Sydney: Immigration Minister Scott Morrison on Thursday ordered an urgent investigation into reports of rampant visa fraud and migration crime involving plane arrivals into Australia.
An investigation by Fairfax Media claimed that up to 90 percent of skilled migration visas may be fraudulent, while more than nine in 10 Afghan visa applicant cases involved "fraud of some type".
The news group, which publishes the Sydney Morning Herald and The Age, cited secret government files which it said detailed the issues and showed "entrenched immigration department failings".
It claimed allegations of fraud and crime networks running migration scams were not properly investigated because the department did not have enough resources.
Morrison said the issues related to when the former Labor government was in office, but ordered urgent answers from his own department.
"The government takes its responsibilities to ensure the integrity of our immigration programme very seriously," he said.
"Given the government`s strong commitment in this area, I have sought an urgent report from my department on these matters and will consider what further action is then necessary after receiving this initial response."
He added in an interview with Fairfax Radio that ensuring the integrity of the country`s skilled migration programme was as important as stopping asylum-seeker boats.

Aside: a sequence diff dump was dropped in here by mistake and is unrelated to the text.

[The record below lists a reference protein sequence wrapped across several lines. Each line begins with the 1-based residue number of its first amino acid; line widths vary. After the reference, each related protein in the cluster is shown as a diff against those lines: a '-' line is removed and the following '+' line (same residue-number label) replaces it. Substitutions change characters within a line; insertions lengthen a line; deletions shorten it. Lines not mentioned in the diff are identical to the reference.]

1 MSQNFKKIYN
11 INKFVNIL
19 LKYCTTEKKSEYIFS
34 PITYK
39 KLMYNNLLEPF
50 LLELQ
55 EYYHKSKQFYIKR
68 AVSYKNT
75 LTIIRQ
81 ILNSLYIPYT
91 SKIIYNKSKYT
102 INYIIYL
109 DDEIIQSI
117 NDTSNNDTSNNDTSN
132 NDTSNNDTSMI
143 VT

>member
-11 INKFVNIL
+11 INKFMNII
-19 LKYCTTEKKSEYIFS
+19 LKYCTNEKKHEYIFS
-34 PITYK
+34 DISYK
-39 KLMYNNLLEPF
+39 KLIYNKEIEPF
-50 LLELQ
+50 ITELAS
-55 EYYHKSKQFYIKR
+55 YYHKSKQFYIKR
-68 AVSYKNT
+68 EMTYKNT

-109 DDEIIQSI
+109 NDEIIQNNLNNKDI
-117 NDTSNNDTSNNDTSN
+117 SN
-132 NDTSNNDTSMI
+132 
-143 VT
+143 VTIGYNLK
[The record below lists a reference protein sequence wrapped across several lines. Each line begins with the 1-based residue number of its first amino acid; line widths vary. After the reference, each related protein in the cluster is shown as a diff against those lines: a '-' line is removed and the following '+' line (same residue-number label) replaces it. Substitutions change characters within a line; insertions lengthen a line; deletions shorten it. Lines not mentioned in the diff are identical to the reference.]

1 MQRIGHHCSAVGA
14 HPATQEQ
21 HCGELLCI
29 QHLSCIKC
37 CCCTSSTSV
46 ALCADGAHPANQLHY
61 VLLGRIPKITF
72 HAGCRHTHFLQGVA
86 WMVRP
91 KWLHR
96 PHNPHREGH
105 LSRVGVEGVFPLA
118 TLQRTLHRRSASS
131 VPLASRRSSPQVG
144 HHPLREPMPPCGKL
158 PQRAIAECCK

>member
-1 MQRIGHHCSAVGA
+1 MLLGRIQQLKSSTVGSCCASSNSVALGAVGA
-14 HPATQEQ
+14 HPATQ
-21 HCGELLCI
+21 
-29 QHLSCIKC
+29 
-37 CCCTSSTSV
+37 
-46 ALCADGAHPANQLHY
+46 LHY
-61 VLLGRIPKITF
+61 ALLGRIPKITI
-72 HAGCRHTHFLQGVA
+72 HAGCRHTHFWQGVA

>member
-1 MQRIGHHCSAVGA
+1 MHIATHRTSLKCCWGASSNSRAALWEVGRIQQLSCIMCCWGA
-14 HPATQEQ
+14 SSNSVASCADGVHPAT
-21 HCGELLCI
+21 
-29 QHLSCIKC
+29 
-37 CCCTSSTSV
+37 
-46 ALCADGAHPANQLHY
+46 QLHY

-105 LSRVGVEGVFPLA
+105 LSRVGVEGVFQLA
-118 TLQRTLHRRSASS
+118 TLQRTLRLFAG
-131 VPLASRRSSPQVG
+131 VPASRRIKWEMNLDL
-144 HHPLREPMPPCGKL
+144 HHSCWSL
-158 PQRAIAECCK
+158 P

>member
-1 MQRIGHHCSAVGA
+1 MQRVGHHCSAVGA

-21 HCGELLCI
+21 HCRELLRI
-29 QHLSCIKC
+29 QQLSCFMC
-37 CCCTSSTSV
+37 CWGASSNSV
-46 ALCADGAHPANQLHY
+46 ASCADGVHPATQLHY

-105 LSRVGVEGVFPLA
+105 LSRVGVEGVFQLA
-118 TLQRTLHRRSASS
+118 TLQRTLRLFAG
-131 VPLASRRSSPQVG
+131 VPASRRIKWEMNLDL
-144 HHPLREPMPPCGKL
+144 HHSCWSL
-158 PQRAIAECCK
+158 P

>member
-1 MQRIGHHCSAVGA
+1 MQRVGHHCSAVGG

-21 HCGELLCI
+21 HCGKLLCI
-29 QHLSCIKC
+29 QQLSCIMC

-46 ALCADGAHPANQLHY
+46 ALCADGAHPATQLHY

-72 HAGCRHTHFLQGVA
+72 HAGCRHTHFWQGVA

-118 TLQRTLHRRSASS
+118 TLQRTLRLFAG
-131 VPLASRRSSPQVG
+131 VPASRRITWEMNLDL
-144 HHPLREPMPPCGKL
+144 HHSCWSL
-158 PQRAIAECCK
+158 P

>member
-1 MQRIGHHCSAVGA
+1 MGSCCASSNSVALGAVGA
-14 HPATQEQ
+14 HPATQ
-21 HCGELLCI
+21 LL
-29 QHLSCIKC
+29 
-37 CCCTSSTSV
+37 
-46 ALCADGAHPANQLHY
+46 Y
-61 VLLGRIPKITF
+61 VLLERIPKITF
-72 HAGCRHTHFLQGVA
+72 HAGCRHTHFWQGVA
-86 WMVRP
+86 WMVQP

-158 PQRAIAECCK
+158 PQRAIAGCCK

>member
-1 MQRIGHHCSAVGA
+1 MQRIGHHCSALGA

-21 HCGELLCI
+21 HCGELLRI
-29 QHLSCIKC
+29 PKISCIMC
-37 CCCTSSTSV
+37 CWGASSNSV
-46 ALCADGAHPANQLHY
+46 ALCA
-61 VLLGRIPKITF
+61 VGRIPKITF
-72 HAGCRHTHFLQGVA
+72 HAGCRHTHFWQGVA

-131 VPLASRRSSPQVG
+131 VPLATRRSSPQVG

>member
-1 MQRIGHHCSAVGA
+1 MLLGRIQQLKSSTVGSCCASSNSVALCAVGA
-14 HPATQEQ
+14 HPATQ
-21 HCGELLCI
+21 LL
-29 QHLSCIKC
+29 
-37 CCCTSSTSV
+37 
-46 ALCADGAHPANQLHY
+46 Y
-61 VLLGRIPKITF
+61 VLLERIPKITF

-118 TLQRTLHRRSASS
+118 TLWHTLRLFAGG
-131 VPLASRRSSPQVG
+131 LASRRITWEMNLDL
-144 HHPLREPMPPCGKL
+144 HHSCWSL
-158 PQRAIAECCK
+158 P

"It`s an important programme for Australia, to have proper, skilled migration to Australia through a process with integrity so people can come the right way and don`t rort (abuse) it," he said.
"I`m as serious about that as I am about stopping the boats."
Since coming to office last September, the conservative government has put in place hardline and controversial policies on illegal boat arrivals.
Asylum-seekers arriving by sea are now sent to Papua New Guinea and Nauru in the Pacific for processing and denied resettlement in Australia even if found to be genuine refugees.
Among revelations in the documents was a migration crime network involving a facilitator with suspected Pakistan terrorist links, along with "migration agents, employers and education providers who are linked to a significant level of organised fraud and crime", Fairfax said.
They also revealed a Somali people-smuggling cell linked to an overseas terrorism suspect that has got dozens of people into Australia through a passport-swapping scam.
Fairfax said those involved in that case were not pursued due to a lack of interest and resources among police.
The leaked files showed that tens of thousands of immigration fraudsters were living freely after being assisted by crime networks exploiting weaknesses in working, student, family and humanitarian visa programmes, it claimed.